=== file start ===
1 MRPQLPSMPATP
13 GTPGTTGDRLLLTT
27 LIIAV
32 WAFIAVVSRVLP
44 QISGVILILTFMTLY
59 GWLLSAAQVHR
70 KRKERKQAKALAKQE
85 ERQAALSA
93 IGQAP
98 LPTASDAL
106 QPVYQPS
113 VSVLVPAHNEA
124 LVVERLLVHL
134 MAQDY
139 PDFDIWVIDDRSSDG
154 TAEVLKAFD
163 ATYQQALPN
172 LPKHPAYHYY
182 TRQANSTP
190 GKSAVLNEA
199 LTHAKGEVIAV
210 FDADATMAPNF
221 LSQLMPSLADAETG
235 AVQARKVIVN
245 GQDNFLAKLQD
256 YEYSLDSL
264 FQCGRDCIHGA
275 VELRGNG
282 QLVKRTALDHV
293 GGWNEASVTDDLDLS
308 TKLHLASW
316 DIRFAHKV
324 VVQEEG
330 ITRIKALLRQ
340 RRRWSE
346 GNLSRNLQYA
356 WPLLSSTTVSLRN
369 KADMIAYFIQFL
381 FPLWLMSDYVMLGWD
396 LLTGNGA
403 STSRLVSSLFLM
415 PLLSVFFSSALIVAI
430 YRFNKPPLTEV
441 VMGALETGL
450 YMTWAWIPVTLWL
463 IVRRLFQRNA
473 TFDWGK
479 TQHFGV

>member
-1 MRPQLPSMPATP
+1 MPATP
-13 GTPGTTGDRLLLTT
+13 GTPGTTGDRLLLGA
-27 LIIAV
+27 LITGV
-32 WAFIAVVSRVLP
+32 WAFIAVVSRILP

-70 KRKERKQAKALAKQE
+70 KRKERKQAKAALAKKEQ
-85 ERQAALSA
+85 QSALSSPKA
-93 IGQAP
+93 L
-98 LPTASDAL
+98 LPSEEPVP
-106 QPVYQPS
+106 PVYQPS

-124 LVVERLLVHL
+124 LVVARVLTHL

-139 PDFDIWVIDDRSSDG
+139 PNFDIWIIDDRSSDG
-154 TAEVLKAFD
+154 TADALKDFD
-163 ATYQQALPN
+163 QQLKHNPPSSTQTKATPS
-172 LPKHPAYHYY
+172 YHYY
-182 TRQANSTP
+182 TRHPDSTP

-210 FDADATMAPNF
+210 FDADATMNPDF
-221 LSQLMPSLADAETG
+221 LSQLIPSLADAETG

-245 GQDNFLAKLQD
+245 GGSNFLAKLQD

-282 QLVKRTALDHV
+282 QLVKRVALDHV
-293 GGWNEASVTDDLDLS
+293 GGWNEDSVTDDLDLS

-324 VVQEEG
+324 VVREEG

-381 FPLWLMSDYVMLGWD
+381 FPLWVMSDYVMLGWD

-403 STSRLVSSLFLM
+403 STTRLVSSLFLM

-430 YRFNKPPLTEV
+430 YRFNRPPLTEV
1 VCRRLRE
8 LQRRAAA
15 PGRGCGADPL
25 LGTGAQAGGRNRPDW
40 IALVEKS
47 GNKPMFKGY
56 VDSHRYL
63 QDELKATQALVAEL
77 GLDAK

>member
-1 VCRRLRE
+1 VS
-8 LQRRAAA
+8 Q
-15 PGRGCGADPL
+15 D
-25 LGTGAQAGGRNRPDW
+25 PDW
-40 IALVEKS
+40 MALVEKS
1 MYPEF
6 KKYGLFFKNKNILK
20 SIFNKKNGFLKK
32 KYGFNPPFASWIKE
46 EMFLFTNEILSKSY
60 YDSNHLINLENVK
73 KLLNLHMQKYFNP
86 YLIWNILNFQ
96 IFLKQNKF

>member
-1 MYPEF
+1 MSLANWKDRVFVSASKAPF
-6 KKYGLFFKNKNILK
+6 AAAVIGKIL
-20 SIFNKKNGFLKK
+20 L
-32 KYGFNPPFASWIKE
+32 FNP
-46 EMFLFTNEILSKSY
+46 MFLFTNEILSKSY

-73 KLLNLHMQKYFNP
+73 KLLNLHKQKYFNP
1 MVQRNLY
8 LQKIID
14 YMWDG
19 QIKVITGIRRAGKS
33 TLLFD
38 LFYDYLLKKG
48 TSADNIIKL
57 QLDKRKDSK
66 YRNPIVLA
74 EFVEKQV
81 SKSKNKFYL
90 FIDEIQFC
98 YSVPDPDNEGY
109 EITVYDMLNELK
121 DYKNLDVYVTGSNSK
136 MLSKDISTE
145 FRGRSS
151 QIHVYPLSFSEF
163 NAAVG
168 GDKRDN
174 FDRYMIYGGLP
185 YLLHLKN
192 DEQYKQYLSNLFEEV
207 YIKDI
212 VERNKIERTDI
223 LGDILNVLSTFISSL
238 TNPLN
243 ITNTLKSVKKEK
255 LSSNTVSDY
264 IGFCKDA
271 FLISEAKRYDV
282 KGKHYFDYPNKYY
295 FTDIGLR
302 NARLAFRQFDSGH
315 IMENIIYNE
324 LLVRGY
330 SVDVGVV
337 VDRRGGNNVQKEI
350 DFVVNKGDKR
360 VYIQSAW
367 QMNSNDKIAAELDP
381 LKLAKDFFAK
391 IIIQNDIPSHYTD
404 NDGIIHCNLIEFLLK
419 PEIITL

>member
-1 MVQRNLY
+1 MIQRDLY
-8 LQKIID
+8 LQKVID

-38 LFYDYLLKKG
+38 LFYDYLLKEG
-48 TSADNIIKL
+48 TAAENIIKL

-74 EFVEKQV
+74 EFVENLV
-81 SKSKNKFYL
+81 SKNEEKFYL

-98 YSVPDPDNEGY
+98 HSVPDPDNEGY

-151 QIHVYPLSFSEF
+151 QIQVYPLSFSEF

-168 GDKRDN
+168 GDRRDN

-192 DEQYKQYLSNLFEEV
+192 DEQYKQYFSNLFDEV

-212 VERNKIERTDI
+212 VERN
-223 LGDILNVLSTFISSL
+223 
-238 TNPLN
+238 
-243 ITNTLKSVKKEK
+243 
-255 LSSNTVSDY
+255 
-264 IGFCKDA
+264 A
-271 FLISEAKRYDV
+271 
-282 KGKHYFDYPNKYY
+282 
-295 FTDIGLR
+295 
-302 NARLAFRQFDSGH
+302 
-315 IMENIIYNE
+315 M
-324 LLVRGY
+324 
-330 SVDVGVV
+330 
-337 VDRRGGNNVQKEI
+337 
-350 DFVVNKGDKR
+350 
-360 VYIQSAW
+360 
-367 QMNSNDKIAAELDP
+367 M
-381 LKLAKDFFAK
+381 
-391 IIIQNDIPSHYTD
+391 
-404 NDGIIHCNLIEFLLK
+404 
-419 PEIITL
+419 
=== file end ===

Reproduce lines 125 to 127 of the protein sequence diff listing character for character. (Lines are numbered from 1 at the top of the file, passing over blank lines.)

86 YLIWNILNFQ
96 IFLKQNKF

>member